Ambulance timing sparks new issue

The city will create a recycling center beside its fire station.
SALEM -- Salem City Council's debate Thursday over its ambulance response time ordinance has sparked a second issue.
The city requires ambulance companies to respond within nine minutes when they are called by city safety forces. Complaints about longer response times prompted the review.
Rural/Metro Ambulance of Youngstown and KLG Mobile Intensive Co. of Salem rotate being the first service called each month. That's about 20 to 30 calls a month, according to the two companies.
The two companies declined to indicate how many direct calls they get from businesses or individuals each month in the city. Citizens can call any ambulance company they select.
Sole provider
Rural/Metro is now proposing it be named the sole provider for calls made by authorities. Tina Hull, the company's division general manager, said it would not increase any city costs. She declined to give specifics of the plan.
Karl Griggs, president and chief executive officer of KLG, said he wants the rotation to continue.
Griggs said his company had once been the sole responder to emergency calls. Hull said that was incorrect.
Councilman Walt Bezeredi noted the companies were in "very serious business competition."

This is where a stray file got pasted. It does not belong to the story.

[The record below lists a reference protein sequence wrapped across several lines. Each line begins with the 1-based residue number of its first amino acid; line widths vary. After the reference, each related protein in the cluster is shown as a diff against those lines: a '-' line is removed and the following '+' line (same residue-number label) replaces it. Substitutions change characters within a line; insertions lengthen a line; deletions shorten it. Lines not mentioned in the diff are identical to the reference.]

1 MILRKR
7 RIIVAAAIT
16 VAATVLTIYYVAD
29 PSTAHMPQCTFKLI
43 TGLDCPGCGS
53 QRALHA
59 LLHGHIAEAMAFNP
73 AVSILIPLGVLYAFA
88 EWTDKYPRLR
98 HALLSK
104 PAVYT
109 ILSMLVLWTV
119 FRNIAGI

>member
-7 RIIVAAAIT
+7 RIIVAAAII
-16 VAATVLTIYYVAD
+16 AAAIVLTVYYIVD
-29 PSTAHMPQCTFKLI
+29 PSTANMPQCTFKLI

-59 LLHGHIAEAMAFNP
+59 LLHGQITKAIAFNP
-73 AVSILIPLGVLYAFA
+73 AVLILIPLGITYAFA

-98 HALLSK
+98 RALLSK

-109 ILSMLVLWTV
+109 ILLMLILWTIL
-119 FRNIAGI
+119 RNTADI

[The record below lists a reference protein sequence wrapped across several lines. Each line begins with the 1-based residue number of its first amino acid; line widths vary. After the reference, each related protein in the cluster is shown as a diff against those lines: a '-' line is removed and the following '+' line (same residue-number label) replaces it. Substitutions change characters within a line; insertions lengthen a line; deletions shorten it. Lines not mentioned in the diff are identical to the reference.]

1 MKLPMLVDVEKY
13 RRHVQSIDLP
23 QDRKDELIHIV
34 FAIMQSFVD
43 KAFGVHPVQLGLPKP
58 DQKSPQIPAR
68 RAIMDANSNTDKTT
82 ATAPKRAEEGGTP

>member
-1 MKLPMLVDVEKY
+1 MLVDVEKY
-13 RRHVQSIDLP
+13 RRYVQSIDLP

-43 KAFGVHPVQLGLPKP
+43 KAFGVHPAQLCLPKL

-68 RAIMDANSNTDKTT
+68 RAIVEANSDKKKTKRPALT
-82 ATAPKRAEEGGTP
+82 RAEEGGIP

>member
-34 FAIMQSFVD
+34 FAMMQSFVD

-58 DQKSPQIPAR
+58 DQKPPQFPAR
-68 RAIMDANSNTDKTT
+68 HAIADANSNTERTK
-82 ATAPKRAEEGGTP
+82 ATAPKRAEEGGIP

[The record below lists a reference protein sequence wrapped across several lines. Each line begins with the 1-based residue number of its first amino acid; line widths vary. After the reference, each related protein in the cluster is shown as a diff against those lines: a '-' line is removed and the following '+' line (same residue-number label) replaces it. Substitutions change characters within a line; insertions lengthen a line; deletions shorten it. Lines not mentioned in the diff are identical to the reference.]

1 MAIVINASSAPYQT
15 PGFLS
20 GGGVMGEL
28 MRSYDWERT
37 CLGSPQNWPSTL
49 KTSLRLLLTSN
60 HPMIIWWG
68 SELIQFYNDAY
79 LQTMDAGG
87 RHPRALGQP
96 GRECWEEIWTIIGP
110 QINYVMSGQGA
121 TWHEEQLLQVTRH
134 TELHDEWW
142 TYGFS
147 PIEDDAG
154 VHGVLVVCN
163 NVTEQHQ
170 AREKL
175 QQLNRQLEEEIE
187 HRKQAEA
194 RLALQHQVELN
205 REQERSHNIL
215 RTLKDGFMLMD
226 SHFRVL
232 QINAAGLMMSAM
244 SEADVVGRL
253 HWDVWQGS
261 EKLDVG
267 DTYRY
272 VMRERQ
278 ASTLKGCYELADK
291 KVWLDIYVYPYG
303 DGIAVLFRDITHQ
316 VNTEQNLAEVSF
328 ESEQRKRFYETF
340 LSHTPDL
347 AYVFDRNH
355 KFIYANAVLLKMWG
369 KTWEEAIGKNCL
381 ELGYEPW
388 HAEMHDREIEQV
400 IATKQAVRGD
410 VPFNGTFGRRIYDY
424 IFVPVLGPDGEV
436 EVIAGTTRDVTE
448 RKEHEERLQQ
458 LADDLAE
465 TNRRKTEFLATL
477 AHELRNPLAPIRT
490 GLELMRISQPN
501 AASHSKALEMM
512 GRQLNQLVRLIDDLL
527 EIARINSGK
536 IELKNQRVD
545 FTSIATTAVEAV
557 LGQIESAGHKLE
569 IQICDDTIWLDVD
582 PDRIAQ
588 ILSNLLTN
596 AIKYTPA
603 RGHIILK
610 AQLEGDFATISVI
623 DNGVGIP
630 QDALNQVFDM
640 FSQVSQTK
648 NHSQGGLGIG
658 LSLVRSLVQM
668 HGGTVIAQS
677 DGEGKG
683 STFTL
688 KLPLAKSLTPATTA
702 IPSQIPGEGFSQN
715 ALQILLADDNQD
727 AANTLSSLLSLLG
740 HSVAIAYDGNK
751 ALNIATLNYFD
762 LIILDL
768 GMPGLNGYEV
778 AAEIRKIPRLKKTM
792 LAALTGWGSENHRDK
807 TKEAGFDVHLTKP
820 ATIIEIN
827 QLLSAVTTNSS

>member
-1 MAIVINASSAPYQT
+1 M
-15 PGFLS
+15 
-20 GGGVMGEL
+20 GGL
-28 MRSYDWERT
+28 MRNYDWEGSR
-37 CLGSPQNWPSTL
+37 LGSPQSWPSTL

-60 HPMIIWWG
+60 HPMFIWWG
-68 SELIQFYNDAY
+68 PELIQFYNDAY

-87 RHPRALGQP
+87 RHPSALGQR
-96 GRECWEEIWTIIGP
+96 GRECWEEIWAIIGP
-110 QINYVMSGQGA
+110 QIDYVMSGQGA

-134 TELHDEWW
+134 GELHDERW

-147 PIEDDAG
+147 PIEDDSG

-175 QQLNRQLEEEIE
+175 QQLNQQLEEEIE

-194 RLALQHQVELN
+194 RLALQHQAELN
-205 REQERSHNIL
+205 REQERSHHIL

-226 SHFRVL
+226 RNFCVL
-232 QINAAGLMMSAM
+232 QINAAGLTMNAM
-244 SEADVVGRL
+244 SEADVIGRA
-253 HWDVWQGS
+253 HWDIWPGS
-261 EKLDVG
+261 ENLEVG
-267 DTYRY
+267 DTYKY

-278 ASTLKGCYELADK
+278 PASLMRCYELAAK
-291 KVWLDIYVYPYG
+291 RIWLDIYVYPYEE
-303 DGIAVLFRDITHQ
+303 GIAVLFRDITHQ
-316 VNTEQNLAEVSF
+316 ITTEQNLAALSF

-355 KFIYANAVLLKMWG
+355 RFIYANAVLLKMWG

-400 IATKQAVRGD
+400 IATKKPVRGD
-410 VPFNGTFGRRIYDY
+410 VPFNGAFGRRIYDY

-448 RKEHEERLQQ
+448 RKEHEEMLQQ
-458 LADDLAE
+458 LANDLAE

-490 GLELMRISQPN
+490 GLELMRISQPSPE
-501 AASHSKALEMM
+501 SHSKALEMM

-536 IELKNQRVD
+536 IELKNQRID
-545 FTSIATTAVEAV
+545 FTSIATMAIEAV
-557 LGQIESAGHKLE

Council began rotating calls weekly -- then monthly -- between companies after it decided to stop paying Gold Cross some $100,000 a year for ambulance service.
Councilman Steve Andres said council does not want to go back to paying a company for service.
No decision was made on the rotation issue or Rural/Metro's proposal.
Recycling again
Council, meeting as a committee of the whole, did decide to try recycling again by setting up a center on a lot just south of the city fire department.
Councilman Justin Palmer raised the proposal and suggested the lot since it is near the fire department, which is staffed 24 hours a day.
The city eliminated one recycling site after it became a mess when people dropped off garbage. There's a smaller site operating now at a local business, but it is open only one Saturday a month.
Palmer said the solid waste district serving Columbiana County believes there should be a total of four sites in the city and Perry Township. Council members said they did not care if the new site handled the volume that four smaller sites could handle -- as long as the site remained clean.

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